Geological conservation and County Geology Sites

Rocky Valley County Geology Site, Pat Sargeant

Cornwall has some of the richest and most varied geology in the British Isles. This, combined with its long coastline and complex mining history, means that the county contains a large number of sites worthy of conservation.

How are sites protected?

As with wildlife sites, geological and geomorphological sites can be subject to a variety of natural and man made threats. Sites are always vulnerable to erosion and vegetation overgrowth, however land reclamation schemes, coastal defences and green or brown field developments can devastate or even completely obliterate important exposures.

Coastal defences covering important geology at South-west Constantine Bay

The Cornwall Geoconservation Group raises awareness of appropriate sites by designating them as County Geology Sites, previously referred to as RIGS. Currently, the Group has approved 115 sites. Sites are continually reviewed and updated and new sites added to the list when appropriate.

How are County Geology Sites chosen?

The designation of a locality or landscape feature as a County Geology Site is a way of recognising and protecting a regionally important Earth heritage site.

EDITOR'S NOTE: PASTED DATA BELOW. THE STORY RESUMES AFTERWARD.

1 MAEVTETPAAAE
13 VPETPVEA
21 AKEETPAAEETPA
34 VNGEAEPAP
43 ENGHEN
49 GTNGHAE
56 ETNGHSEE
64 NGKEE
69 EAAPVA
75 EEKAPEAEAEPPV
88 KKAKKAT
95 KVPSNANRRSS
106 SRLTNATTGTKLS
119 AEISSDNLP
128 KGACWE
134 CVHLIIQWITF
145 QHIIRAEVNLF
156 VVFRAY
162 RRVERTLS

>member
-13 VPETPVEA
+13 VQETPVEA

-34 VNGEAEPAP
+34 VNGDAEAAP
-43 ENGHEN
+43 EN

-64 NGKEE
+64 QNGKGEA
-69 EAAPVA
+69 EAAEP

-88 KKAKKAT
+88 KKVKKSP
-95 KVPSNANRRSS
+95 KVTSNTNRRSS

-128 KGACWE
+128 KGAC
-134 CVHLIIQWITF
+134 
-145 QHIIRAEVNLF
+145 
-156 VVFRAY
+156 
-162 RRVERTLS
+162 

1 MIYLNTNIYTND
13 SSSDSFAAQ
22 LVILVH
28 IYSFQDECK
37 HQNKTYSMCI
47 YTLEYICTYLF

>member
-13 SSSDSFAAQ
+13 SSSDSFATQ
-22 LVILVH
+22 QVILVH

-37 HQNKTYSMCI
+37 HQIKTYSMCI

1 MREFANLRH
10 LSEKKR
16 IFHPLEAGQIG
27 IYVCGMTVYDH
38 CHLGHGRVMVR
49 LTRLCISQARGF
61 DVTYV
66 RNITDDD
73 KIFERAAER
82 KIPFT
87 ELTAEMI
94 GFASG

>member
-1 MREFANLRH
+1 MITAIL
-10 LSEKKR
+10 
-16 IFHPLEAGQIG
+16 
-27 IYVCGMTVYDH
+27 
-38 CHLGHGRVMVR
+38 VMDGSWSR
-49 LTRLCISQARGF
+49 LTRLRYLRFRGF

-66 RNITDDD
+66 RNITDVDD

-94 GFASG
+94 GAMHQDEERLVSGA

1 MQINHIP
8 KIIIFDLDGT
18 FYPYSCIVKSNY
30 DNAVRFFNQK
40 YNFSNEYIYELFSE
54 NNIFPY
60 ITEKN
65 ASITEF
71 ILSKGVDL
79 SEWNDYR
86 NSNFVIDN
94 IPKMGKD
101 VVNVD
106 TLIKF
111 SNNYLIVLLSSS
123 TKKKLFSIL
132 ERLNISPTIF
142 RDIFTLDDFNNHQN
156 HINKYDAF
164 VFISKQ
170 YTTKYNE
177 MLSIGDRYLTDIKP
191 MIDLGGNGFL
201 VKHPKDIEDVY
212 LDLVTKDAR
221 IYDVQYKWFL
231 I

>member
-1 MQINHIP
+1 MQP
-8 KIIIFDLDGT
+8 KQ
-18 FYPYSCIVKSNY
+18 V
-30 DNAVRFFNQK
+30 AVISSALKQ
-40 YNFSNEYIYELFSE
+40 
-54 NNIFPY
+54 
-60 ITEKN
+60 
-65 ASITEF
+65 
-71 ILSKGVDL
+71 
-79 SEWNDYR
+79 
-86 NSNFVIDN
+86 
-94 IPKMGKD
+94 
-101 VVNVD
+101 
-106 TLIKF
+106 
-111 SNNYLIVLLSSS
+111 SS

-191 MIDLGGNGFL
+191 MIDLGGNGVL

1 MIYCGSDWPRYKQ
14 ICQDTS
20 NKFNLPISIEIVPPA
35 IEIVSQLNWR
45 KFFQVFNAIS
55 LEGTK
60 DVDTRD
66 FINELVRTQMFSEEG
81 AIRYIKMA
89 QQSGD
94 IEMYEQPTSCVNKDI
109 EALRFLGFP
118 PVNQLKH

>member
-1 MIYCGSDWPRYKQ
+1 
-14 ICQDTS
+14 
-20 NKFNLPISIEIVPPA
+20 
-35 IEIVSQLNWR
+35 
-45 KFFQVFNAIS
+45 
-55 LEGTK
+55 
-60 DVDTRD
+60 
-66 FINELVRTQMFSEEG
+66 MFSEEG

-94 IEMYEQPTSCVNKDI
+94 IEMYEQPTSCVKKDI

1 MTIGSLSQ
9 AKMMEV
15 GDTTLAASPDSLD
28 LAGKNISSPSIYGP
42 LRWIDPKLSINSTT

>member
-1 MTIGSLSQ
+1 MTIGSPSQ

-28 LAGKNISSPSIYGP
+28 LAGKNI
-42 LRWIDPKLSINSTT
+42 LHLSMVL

A site can be selected, on the basis of one or more of the following clearly defined and locally determined criteria:
• scientific importance
• educational value
• historical significance
• aesthetic value for public awareness and appreciation.

For more information, download the document 'County Geology Site Criteria for Cornwall and the Isles of Scilly' (published in 2010), at the bottom of this page.

A site can be proposed by anyone. Just contact the Cornwall Geoconservation Group with evidence of its geological and / or geomorphological significance. The landowner is always consulted before a site is designated.

Are these sites protected by law?

It is important to note that unlike Sites of Special Scientific Interest (SSSIs), County Geology Sites are not protected by law. They are however notified to local authorities and are an established feature of the statutory planning process in Cornwall.

Within Cornwall, designated sites are protected by conservation policies in the County Structure Plan, the Cornwall Minerals Framework, the Cornwall Waste Framework and the Local Development Framework. A County Geology Site designation does not commit landowners to any increased site access or management. However the Geoconservation Group welcomes the opportunity to work with landowners on the monitoring and maintenance of sites.

If you are a landowner with an existing or potential County Geology Site on or near your land and wish to find out more, please download a copy of our Cornwall County Geology Sites leaflet at the bottom of this page, or contact Sue Hocking, Cornwall Geoconservation Group Secretary.


FilenameFile size
County Geology Sites leaflet_2016.pdf1.27 MB
County Geology Site Criteria for Cornwall and the Isles of Scilly_2010.pdf2.67 MB